"How is the health system doing?
Caring For Our Children's Health
This month, proposals to assure that all children have health insurance have been introduced both in Wisconsin and in Washington D.C.. This is in recognition of the need, of the moral claim children have for us to care for them, of the politically easier sell and at least in Wisconsin, the achievability of the goal given the relatively low number of uninsured children. The following data is from "Children's Health in Wisconsin, Statewide Estimates," Center for Health Statistics, Wisconsin Department of Health and Family Services, 11/96:
"Based on combined data for the years 1990-94 from the Family Health Survey, an estimated 80 percent of Wisconsin children aged 1-14 had private insurance; 10 percent had Medicaid, and 9 percent had no health care coverage of any kind, public or private (see graph). At any given time during these five years, approximately 102,000 children aged 1-14 had no health care coverage." Of course, it is important to remember that to be listed as insured neither speaks to the adequacy of the particular insurance policy nor the individuals access to local care.

We Need To Get Off Our Collective Butts
From Community Health Profiles, Center for Health Statistics, Wisconsin Department of Health and Family Services, 9/96: "About half of Wisconsin adults engage in little or no leisure time physical activity, making this the most prevalent behavioral risk to health. For adults of all ages, sedentary lifestyle ranks first in statewide prevalence of behavioral risks to health; smoking cigarettes constitutes the second most common behavioral risk for people ages 18-44. Among middle aged people (ages 45-64) and those age 65 and over, being overweight represents the second leading behavioral risk."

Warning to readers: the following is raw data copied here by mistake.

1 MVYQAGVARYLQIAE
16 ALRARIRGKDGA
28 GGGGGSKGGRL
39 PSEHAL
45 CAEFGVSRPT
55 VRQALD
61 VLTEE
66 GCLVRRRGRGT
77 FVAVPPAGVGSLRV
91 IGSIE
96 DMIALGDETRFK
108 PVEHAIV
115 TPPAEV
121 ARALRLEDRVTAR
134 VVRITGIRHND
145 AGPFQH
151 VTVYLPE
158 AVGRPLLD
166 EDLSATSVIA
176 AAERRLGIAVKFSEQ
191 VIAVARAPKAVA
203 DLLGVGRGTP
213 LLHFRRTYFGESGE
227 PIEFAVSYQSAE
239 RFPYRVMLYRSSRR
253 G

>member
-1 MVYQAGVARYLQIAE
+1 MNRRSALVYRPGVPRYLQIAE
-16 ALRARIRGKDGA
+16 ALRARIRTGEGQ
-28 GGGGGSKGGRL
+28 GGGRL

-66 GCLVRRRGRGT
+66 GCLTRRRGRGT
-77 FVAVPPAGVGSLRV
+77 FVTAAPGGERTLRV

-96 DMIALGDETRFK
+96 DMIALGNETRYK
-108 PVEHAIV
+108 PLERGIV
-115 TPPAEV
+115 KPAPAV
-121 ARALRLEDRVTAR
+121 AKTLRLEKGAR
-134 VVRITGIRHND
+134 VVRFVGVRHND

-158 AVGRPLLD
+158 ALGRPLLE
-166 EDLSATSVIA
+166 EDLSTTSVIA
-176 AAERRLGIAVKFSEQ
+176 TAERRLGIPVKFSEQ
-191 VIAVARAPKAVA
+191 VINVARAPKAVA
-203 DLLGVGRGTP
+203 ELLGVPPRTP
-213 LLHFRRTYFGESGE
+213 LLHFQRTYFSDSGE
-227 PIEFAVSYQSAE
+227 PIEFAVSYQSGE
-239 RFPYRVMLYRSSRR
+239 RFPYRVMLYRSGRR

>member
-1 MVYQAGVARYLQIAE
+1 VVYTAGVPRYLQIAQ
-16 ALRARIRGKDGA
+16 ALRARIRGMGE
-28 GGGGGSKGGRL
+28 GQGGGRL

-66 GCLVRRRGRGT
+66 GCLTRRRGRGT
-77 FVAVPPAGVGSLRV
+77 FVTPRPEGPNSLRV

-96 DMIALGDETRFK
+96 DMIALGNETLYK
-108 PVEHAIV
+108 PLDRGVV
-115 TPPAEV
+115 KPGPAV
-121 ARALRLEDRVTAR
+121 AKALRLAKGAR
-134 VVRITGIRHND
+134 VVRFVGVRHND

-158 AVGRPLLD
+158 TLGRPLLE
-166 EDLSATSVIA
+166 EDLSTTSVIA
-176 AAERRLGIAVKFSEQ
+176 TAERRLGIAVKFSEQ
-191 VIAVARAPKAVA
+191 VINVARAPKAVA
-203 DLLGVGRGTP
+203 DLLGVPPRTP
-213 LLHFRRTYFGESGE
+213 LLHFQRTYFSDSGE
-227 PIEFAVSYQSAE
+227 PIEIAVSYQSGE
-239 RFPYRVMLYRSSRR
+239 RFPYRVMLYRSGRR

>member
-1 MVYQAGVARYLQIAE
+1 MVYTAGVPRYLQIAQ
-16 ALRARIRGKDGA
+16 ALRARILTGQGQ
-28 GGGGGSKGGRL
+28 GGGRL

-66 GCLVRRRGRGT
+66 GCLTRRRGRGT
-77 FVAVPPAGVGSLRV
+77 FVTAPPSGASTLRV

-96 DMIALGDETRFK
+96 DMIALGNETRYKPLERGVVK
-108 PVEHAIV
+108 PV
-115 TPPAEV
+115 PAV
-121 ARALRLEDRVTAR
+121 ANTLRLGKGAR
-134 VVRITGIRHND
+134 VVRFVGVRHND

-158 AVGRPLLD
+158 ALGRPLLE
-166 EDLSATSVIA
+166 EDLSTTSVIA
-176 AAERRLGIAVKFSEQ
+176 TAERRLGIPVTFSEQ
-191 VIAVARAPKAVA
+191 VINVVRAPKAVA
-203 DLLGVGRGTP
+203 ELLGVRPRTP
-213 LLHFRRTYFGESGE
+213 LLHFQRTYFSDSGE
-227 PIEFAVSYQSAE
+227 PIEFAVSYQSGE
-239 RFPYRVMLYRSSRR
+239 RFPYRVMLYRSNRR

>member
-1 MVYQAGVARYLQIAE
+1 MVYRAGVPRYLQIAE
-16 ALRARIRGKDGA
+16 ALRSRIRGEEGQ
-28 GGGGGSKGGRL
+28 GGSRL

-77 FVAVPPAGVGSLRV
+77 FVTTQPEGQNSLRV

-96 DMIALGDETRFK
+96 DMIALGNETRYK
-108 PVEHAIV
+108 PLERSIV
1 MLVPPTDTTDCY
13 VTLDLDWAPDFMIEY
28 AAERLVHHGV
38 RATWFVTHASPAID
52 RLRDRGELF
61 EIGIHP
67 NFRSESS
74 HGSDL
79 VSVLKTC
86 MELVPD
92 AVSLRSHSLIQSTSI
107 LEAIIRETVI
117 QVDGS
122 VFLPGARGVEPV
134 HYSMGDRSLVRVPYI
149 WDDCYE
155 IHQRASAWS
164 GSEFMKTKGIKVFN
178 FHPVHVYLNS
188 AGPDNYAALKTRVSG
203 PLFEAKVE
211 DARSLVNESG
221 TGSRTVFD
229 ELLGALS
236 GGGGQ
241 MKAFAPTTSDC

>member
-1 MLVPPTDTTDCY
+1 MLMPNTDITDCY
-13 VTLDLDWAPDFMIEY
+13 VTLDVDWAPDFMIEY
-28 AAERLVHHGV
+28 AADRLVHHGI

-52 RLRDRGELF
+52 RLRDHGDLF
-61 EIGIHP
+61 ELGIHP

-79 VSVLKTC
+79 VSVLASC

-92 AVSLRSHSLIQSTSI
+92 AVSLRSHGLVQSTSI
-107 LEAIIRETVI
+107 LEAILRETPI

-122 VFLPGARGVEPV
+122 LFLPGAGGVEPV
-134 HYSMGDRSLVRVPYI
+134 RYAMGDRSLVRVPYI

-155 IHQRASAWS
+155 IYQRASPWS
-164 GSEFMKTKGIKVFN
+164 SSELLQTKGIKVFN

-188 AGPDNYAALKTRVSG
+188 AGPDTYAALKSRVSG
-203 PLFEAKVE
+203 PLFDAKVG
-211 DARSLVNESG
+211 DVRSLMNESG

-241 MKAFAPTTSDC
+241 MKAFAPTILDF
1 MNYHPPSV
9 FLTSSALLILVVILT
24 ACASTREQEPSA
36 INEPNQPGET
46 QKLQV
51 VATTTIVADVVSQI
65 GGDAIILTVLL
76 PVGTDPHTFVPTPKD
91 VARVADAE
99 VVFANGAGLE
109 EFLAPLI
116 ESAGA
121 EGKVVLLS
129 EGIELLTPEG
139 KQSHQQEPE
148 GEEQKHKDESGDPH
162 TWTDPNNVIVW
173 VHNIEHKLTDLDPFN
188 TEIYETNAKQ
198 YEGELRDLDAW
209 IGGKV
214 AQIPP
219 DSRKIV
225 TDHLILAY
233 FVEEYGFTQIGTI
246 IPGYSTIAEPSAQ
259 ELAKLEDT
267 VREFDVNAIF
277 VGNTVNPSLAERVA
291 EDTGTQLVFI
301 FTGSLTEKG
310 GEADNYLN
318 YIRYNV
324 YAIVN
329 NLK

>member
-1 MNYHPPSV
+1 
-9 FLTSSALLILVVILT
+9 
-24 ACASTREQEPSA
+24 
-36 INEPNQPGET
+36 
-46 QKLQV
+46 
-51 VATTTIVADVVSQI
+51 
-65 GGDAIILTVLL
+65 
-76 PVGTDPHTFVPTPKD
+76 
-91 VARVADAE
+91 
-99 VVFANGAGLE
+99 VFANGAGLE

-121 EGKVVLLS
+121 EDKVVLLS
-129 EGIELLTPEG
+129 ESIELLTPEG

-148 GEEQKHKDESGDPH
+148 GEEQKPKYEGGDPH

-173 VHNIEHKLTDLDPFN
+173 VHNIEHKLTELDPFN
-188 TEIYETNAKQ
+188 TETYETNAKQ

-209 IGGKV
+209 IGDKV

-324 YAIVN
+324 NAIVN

The above chart shows four health risks by major age groupings. "(1) Sedentary lifestyle is defined by no leisure-time physical activity, or activities done for less than 20 minutes or fewer than three time per week. (2) Overweight is determined by a body mass index (weight in kilograms divided by height in meters squared) of 27.3 or greater for women and 27.8 or greater for men (and you thought it was tough to figure out your cholesterol numbers). (3) Smokers are those currently and have smoked more than 100 cigarettes in their lifetime. (4) Chronic drinkers are those who report consuming 60 or more drinks in the previous month."